Nanotherapy for Parkinson’s disease
doi:10.1038/nindia.2015.73 Published online 1 June 2015
Researchers have synthesized dopamine-loaded polymer nanoparticles that can replenish depleted dopamine levels in patients with Parkinson’s disease1. This method of delivering dopamine is a promising therapeutic option for treating the disease.
Currently used drugs for treating Parkinson’s disease trigger dyskinesia, a condition that makes it difficult to perform voluntary movements.
The researchers trapped dopamine in the biodegradable polymer poly (lactic-co-glycolic acid) and analysed the nanoparticles’ ability to deliver and release dopamine in cultured cells used to study neurodegenerative disorders and across the blood–brain barrier in rats with Parkinson’s disease.
Previous studies had shown that uncoated dopamine readily forms reactive oxygen species in cellular environments. The researchers found that the dopamine-loaded nanoparticles permeated the cultured cells but did not produce harmful reactive oxygen species in them. In contrast, bulk dopamine produced reactive oxygen species that damaged the cells.
The scientists explored the therapeutic potential of dopamine-loaded nanoparticles by intravenously injecting rats with Parkinson’s disease with the dopamine-loaded nanoparticles. A week later, the rats did not exhibit neurobehavioural abnormalities. Furthermore, the dopamine released by the nanoparticles did not harm normal brain cells or other vital organs.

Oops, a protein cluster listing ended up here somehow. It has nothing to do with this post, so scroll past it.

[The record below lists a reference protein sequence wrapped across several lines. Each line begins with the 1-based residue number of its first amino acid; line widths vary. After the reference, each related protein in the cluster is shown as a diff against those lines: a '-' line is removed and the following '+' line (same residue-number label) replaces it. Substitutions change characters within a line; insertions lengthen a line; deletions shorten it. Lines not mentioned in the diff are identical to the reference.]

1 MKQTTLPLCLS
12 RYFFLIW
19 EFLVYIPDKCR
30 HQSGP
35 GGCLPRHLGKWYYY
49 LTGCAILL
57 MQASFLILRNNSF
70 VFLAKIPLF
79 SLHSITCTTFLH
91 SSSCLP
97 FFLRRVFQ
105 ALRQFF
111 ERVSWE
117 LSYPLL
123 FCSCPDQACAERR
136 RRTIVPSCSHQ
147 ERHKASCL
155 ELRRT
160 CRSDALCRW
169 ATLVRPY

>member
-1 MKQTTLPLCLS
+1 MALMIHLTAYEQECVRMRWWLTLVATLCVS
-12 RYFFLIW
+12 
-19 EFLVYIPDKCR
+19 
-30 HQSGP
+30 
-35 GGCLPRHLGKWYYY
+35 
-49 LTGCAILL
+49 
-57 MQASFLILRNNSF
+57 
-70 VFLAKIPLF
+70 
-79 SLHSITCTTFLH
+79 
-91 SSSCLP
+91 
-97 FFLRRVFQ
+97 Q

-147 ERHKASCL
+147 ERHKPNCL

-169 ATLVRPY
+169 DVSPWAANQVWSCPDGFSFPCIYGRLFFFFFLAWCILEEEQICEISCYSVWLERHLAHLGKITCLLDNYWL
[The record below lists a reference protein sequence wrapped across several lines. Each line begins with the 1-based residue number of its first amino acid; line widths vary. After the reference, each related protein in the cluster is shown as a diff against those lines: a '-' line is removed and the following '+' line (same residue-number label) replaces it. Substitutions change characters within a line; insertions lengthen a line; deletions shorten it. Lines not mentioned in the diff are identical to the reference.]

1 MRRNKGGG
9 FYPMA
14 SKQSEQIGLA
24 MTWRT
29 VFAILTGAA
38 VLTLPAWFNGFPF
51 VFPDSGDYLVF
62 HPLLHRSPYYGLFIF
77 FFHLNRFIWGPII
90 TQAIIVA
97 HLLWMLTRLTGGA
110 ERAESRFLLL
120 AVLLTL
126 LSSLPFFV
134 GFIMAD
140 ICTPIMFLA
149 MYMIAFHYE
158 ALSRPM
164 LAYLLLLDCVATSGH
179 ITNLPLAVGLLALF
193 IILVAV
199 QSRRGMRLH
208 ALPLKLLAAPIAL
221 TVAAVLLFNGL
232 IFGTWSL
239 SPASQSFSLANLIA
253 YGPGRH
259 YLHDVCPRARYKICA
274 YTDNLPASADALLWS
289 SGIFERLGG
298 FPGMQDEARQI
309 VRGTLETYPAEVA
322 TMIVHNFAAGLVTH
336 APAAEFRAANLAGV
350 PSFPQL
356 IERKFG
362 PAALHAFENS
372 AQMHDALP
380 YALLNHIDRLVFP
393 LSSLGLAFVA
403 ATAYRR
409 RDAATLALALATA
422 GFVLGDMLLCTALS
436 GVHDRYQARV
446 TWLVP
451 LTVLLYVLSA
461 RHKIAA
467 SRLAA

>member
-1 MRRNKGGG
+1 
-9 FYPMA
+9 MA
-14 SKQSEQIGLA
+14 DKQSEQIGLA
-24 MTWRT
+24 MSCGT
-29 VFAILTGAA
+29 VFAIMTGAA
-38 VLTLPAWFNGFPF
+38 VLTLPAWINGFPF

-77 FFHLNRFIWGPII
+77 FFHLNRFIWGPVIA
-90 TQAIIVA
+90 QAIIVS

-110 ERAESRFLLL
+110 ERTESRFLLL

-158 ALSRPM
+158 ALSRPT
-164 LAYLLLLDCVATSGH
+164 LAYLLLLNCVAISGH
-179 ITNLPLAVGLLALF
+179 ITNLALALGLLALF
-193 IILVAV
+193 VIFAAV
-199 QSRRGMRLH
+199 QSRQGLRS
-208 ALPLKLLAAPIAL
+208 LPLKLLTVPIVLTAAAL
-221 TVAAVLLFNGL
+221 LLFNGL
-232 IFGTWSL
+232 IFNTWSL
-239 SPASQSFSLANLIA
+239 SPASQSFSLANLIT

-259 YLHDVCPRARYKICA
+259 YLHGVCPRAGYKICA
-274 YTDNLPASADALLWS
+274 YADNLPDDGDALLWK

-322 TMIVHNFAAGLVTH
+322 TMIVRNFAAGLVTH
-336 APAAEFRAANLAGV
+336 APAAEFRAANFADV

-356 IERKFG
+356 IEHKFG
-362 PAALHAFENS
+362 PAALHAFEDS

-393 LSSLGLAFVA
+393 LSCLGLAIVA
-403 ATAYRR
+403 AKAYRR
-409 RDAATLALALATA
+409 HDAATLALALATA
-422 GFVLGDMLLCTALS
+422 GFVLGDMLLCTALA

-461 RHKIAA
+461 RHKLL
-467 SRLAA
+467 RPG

“Currently, we are modifying the dopamine-loaded nanoparticles so that they can be delivered orally, which is preferable to intravenous injection,” says lead researcher Kailash Chand Gupta.
The authors of this work are from: CSIR-Indian Institute of Toxicology Research and CSIR-Central Drug Research Institute, Lucknow, CSIR-Institute of Genomics & Integrative Biology and Academy of Scientific and Innovative Research, Delhi, India.
1. Pahuja, R.et al. Trans-blood brain barrier delivery of dopamine-loaded nanoparticles reverses functional deficits in Parkinsonian rats. ACS Nano 9, 4850–4871 (2015)